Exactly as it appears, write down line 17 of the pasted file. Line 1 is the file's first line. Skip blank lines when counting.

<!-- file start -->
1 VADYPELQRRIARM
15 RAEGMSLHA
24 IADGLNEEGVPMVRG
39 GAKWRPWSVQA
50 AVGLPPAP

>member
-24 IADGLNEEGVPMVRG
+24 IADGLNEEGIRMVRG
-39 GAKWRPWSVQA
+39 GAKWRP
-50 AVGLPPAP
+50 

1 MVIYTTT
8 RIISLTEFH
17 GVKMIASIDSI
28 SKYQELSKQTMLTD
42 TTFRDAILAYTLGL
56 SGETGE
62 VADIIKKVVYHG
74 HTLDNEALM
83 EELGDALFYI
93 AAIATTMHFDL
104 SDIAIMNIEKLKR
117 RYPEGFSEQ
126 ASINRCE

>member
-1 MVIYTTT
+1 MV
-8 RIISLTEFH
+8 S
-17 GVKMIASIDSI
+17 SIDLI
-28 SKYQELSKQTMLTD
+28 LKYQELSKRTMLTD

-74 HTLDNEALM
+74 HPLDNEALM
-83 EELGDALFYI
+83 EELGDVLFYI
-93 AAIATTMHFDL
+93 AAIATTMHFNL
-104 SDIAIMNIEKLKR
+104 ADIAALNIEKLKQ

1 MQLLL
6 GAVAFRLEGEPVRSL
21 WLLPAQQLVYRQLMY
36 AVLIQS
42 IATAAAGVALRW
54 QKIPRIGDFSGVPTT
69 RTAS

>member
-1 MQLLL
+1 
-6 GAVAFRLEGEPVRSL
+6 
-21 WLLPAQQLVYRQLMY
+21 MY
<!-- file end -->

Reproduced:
42 TTFRDAILAYTLGL